Priest imprisoned for urging freedom

Western groups are pressing the Vietnamese communist government to reconsider its imprisonment of a Catholic priest sentenced for speaking out in favor of religious liberty and social change.

The Rev. Thaddeus Nguyen Van Ly, 56, was arrested in May 2001 after a trial without a defense lawyer or public audience, said the British charity Jubilee Campaign. The priest was sentenced to 15 years in solitary confinement and an additional five years probation.

In solitary confinement in Nam Ha province, Van Ly is barred from speaking to the guards who bring him his food and drink twice a day, Jubilee Campaign said.

During a rare visit from relatives, the priest declared: "My duty and my conscience required me to fight for the freedom of our church. If I had realized those terrifying situations for our church and had not done anything, I would have been guilty before God. Now I think I have accomplished my duty, I do not feel sorry for myself."

Amnesty International, which has adopted Van Ly as a prisoner of conscience, noted he had previously spent one year in prison from 1977 to 1978 and a further nine years between 1983 and 1992 for ''opposing the revolution and destroying the people's unity.''

Lord David Alton, a member of the British House of Lords, said he met with Vietnamese officials earlier this year and asked for clemency for Van Ly and his early release.

During a visit to Hanoi with U.S. Rep. Joseph Pitts, R-Pa., Alton said he brought up Van Ly's case with Le Quang Vinh, head of Vietnam's Committee on Religion.

Quang Vinh denies religious persecution occurs in Vietnam and insists people like Van Ly have been arrested for acting subversively against the Communist Party:

"It was not because he contacted the Congress," he said. "Van Ly tried to upset the people. He encouraged their illegal right to own land, he lied that there was no true freedom in Vietnam and he refused to obey the authorities and accept their control. He armed his group to fight the authorities."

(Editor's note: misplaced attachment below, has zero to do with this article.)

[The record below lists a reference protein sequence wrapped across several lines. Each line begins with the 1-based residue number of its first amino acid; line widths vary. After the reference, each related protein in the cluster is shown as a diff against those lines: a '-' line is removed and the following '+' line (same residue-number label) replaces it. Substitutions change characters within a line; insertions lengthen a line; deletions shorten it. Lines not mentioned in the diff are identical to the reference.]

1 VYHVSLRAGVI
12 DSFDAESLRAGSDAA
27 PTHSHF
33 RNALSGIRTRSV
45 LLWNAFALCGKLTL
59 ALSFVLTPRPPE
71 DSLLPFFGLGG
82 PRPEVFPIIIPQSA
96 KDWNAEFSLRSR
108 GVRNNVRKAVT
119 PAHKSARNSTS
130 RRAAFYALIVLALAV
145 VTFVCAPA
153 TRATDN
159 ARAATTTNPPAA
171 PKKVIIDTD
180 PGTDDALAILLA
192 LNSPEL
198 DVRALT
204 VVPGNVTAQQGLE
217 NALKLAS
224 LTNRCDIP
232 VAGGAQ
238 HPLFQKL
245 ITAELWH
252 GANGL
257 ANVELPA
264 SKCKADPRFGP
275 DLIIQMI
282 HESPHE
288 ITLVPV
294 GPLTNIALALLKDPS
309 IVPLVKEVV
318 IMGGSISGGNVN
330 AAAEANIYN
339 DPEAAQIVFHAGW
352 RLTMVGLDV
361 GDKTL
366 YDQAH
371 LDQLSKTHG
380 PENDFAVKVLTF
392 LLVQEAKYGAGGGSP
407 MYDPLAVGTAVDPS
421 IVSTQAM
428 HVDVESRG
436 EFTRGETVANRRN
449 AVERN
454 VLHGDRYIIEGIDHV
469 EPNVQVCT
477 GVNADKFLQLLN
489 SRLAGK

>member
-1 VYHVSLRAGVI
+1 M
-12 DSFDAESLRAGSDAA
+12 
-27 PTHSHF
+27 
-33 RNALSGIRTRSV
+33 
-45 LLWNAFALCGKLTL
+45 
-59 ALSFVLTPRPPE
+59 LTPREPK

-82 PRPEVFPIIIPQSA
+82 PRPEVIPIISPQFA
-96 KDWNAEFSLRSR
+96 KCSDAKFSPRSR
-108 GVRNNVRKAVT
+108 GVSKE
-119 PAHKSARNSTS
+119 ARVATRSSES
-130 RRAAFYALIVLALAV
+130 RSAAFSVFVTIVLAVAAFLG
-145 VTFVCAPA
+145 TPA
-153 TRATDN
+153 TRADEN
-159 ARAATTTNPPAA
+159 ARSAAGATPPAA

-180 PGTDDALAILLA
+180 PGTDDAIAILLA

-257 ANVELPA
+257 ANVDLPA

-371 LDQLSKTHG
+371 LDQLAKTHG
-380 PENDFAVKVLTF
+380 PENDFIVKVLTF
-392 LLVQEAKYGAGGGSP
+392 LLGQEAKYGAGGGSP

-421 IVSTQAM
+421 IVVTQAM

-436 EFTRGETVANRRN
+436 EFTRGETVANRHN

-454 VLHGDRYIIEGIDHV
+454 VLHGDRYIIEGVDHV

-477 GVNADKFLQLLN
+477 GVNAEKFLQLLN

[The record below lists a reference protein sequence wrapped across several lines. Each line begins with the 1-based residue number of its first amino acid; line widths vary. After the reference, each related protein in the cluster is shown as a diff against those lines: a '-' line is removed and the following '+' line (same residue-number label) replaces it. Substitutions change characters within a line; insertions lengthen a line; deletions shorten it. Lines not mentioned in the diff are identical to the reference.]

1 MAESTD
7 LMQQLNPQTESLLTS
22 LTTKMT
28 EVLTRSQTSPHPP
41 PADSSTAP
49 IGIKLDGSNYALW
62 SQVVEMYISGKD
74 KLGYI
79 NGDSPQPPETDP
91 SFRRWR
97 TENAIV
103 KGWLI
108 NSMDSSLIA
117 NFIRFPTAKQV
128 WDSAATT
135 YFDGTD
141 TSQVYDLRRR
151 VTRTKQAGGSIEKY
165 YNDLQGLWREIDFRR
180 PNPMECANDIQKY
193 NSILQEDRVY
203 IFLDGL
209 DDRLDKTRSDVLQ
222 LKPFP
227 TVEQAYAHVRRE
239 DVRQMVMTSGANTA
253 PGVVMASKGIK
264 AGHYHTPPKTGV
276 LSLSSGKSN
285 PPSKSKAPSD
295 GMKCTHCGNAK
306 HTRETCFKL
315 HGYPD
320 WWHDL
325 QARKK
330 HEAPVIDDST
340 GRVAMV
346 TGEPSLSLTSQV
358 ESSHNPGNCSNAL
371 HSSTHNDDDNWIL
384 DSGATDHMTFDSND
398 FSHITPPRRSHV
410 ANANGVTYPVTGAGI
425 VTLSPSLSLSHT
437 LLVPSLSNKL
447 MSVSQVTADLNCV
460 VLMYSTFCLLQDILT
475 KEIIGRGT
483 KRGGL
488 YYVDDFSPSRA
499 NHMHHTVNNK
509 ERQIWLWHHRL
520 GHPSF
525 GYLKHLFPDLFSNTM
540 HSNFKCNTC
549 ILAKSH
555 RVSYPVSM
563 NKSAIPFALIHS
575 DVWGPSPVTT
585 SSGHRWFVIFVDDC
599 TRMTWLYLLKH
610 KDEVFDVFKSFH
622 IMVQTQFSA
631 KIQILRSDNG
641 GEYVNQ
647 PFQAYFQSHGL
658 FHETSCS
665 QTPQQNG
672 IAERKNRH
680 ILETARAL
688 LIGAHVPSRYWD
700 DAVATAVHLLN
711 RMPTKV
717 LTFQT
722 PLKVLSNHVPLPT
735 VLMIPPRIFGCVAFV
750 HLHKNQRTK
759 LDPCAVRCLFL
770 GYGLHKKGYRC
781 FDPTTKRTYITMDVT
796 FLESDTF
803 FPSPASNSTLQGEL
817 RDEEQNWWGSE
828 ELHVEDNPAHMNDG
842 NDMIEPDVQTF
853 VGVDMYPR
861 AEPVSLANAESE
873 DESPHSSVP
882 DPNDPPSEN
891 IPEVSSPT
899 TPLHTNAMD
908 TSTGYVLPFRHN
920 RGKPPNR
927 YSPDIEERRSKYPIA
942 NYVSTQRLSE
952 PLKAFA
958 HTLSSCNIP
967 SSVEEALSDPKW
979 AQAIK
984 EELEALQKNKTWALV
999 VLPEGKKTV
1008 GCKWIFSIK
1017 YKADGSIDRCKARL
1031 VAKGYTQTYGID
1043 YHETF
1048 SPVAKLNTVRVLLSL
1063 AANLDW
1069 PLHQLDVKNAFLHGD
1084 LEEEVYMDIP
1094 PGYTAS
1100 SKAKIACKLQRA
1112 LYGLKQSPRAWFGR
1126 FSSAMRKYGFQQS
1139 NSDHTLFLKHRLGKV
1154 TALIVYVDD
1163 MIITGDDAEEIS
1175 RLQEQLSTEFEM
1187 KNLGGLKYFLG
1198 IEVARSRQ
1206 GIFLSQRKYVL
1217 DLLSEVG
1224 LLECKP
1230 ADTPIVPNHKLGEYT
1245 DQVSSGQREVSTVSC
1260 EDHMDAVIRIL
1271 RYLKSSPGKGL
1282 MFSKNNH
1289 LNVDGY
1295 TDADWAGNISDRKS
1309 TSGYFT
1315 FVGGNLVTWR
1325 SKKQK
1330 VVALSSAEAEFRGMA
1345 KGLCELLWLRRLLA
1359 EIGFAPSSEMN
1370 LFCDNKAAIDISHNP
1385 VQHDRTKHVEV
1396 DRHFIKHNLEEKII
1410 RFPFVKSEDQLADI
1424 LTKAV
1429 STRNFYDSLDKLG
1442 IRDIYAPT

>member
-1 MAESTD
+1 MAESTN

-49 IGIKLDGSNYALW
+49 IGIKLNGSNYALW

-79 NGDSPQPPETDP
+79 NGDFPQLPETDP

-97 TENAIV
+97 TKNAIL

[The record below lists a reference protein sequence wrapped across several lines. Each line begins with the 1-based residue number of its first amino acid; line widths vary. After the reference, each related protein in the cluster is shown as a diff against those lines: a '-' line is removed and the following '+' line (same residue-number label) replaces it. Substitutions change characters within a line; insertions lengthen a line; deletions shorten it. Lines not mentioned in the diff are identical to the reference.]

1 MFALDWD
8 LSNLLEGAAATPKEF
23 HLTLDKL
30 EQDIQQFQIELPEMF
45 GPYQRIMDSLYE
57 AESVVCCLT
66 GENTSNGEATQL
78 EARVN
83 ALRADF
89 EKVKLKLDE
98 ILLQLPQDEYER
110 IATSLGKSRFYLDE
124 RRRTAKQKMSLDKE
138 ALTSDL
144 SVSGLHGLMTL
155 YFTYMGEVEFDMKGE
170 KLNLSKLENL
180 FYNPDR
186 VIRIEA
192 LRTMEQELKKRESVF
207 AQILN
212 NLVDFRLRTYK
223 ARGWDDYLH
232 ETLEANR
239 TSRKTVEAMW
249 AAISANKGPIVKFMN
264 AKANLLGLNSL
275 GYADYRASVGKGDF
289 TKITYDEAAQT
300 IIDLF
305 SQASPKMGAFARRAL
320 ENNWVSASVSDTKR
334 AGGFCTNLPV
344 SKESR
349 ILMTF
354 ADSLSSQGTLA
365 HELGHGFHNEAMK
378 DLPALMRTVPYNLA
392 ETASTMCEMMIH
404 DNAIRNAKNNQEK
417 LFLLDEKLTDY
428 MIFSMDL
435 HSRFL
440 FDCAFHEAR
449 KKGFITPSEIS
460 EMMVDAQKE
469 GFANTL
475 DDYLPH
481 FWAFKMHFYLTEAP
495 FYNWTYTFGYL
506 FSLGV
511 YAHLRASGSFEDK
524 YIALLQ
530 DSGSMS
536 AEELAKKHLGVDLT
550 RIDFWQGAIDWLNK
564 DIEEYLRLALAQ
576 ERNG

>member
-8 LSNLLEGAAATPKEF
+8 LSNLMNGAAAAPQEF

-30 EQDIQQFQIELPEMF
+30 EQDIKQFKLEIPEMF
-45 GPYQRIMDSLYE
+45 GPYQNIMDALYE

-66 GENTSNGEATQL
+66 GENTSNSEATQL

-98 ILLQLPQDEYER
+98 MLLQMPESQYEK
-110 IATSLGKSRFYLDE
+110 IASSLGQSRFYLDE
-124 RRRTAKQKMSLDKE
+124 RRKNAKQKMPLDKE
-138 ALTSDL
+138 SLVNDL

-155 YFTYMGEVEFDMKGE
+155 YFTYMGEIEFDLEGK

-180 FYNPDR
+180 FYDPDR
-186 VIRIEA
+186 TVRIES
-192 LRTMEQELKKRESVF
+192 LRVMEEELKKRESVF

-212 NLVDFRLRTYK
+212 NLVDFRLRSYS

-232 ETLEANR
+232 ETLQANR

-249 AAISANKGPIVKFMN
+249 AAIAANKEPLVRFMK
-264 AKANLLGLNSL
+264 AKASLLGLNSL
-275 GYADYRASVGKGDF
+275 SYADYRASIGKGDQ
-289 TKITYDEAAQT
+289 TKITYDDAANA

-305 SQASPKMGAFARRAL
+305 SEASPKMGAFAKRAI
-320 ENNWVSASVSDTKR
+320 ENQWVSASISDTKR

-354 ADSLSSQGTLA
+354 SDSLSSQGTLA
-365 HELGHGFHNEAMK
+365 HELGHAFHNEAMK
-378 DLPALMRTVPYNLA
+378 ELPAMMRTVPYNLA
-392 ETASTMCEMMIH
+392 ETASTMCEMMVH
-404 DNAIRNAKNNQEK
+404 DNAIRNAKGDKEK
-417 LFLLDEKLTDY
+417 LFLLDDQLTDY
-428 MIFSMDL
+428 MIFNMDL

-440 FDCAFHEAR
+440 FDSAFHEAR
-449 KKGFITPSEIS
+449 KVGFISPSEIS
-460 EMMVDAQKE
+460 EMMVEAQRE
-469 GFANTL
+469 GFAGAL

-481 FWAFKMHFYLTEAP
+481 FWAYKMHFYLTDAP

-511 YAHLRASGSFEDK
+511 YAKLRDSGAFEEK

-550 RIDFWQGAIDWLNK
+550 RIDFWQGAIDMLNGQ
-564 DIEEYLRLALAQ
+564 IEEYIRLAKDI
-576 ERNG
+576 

Alton said he asked the government official where Van Ly bought his guns and weapons. Quang Vinh replied, "They had sticks and knives, not guns."

Alton insisted "the reality is that a group of about 35 frightened parishioners had gathered for sanctuary in his church" when it was surrounded by 600 armed security officers a report confirmed by Dang Cong Dieu, chairman of the People's Committee in Phy An.

Quang Vinh later contacted Alton and Pitts to say the number of officers was 200.

The official told the foreign lawmakers they could not visit Van Ly but promised to place their plea for clemency before Prime Minister Phan Van Khai.

"As the Vietnamese prime minister now reconsiders the case we need widespread international pressure," said Alton, who noted that Van Ly has peacefully campaigned for religious freedom for more than 30 years.

Vietnam's official line, as reported by its news agency, is Van Ly was arrested at An Truyen church, Phu An commune, in central Thua Thien-Hue province, for his alleged "failure to abide by the decisions on his probation issued by authorized state agencies." He was charged with defying a state order of confinement and "undermining the state policy of great unity."

Under party control

Vietnamese authorities allow a greater degree of religious freedom than in the 1990s, but the government still keeps all religious institutions in its control under the umbrella of the Communist Party's Fatherland Front. Members of unsanctioned groups frequently suffer harassment, arrest and imprisonment, and the state-approved organizations face many restrictions, including limitations on training and ordination of clergy.

Vietnam has a Roman Catholic minority of about 8 million among its mostly Buddhist population. Protestant churches are growing rapidly, particularly among tribal groups. Other faiths include the indigenous Cao Dai and Hoa Hao movements.

Wilfred Wong, Jubilee's researcher and parliamentary officer, said Van Ly is one of numerous Christians imprisoned for their faith in Vietnam, including believers from the Hmong, Degar and Mien ethnic minorities.

"Some have even been executed by lethal injection, and we know that this has happened to Montagnard Christians in the Central Highlands," he said. "The ethnic minority tribal Christians in Vietnam are bearing the brunt of anti-Christian persecution."

In written testimony submitted to the U.S. Commission on International Religious Freedom in February 2001, Van Ly called on the Communist government to allow the churches to appoint their own priests, to stop listing a person's religious affiliation on their ID card, to return confiscated property and to release those held for their religious beliefs.

He also had urged Congress to postpone ratification of a bilateral trade agreement while religious persecution persisted.

In response to his U.S. testimony, the Vietnamese army newspaper Quan Doi Nhan Dan said Van Ly's "move to invite foreign hostile forces to intervene in Vietnam's internal affairs is nothing other than setting the snake to one's own hencoop."

The Communist Party newspaper Nhan Dan said: "What a crazy idea he has! He has hurt the morality, ideas and soul of 80 million Vietnamese at home and several million Vietnamese living abroad."

The paper said, "Ironically enough, Ly, passing himself as having acted on behalf of justice and human rights, has said foul, groundless slanders and distortion against his motherland."